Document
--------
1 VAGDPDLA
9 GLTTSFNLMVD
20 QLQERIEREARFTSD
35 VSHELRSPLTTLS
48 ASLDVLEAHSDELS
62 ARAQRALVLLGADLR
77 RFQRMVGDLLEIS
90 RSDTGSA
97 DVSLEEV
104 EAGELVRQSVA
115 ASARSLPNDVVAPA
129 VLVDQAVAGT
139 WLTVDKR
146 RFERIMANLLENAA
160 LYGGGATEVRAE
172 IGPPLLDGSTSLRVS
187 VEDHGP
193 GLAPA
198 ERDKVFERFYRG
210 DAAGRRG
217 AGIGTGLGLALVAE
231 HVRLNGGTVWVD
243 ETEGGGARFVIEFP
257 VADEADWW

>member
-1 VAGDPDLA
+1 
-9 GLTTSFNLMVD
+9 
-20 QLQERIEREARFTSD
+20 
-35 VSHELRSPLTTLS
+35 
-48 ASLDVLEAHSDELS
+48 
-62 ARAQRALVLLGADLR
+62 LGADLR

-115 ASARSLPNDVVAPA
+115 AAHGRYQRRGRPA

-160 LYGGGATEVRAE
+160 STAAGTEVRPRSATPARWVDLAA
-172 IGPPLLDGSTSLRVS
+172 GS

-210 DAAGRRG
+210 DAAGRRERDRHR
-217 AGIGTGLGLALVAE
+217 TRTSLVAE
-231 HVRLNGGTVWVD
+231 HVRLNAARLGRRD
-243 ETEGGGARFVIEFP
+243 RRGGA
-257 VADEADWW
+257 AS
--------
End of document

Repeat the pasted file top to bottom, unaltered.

1 VAGDPDLA
9 GLTTSFNLMVD
20 QLQERIEREARFTSD
35 VSHELRSPLTTLS
48 ASLDVLEAHSDELS
62 ARAQRALVLLGADLR
77 RFQRMVGDLLEIS
90 RSDTGSA
97 DVSLEEV
104 EAGELVRQSVA
115 ASARSLPNDVVAPA
129 VLVDQAVAGT
139 WLTVDKR
146 RFERIMANLLENAA
160 LYGGGATEVRAE
172 IGPPLLDGSTSLRVS
187 VEDHGP
193 GLAPA
198 ERDKVFERFYRG
210 DAAGRRG
217 AGIGTGLGLALVAE
231 HVRLNGGTVWVD
243 ETEGGGARFVIEFP
257 VADEADWW

>member
-1 VAGDPDLA
+1 
-9 GLTTSFNLMVD
+9 
-20 QLQERIEREARFTSD
+20 
-35 VSHELRSPLTTLS
+35 
-48 ASLDVLEAHSDELS
+48 
-62 ARAQRALVLLGADLR
+62 LGADLR

-115 ASARSLPNDVVAPA
+115 AAHGRYQRRGRPA

-160 LYGGGATEVRAE
+160 STAAGTEVRPRSATPARWVDLAA
-172 IGPPLLDGSTSLRVS
+172 GS

-210 DAAGRRG
+210 DAAGRRERDRHR
-217 AGIGTGLGLALVAE
+217 TRTSLVAE
-231 HVRLNGGTVWVD
+231 HVRLNAARLGRRD
-243 ETEGGGARFVIEFP
+243 RRGGA
-257 VADEADWW
+257 AS